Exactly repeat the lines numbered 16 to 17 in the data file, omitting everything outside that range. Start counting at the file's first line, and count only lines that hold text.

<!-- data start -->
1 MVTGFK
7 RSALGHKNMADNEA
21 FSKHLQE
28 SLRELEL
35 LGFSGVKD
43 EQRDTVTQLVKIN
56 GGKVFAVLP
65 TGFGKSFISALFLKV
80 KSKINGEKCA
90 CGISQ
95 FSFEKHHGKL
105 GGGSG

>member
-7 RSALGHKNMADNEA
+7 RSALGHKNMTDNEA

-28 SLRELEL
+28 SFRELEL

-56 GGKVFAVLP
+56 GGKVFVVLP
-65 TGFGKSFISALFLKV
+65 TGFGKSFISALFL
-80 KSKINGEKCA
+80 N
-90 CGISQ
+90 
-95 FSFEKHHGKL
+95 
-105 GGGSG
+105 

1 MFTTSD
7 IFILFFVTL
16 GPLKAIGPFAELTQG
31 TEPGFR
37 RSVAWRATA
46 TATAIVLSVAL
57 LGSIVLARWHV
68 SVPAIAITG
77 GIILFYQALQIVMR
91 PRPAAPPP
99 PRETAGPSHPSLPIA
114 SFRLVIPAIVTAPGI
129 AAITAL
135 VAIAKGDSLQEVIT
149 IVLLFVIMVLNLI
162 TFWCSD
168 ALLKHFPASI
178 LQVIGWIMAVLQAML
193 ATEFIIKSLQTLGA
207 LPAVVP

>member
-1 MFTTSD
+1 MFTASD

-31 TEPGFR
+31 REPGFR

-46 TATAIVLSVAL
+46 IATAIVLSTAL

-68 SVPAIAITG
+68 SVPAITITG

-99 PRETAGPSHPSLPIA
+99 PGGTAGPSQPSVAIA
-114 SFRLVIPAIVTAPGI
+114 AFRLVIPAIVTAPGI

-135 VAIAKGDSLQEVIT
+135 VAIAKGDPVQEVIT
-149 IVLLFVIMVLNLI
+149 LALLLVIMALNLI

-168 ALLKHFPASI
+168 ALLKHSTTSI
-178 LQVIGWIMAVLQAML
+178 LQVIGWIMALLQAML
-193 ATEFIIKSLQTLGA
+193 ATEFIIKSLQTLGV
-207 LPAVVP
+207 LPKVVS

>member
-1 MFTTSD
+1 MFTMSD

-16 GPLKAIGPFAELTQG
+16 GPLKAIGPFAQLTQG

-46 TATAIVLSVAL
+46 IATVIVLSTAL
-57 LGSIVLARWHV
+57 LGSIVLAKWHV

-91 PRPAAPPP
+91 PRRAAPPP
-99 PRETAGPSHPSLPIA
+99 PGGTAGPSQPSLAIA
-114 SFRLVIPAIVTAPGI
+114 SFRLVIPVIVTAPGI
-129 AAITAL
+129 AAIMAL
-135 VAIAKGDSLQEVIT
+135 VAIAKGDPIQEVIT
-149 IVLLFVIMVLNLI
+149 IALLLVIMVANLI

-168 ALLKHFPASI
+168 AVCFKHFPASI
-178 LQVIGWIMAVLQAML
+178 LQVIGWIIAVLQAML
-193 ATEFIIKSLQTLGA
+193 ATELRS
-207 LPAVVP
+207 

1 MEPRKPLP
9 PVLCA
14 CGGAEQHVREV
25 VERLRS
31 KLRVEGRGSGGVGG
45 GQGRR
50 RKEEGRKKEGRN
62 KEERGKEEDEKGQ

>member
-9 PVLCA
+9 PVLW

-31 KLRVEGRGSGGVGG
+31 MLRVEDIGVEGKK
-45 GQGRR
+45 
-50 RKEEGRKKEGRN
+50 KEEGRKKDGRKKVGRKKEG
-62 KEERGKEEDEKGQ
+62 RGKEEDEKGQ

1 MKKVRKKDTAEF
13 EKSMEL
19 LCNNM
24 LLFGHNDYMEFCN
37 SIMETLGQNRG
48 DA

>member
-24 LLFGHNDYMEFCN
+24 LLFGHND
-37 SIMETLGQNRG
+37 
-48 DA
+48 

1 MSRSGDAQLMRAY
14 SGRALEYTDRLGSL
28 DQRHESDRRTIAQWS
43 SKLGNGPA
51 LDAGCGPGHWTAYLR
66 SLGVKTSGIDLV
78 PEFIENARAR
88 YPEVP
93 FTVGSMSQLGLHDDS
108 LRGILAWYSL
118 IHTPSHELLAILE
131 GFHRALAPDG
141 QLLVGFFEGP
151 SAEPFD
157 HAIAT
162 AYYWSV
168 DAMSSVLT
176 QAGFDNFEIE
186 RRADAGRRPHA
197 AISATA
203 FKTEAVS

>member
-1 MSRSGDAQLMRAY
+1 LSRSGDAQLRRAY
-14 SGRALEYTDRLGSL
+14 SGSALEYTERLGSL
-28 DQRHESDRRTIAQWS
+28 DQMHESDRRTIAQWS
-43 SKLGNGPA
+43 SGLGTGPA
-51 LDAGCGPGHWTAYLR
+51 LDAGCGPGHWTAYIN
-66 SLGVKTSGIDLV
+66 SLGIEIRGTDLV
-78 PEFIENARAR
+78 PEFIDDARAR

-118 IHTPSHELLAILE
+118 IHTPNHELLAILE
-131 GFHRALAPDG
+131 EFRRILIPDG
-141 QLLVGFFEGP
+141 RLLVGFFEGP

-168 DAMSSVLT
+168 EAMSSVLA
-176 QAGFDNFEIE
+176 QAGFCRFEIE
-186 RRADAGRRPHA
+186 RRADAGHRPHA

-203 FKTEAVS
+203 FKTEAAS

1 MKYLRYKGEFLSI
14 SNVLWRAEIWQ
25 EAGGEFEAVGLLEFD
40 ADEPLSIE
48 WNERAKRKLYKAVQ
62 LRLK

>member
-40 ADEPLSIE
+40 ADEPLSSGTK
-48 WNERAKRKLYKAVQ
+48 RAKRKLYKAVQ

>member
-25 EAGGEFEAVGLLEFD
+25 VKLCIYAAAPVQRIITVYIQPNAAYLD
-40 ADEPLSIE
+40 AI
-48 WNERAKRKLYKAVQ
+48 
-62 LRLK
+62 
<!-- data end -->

-28 SLRELEL
+28 SFRELEL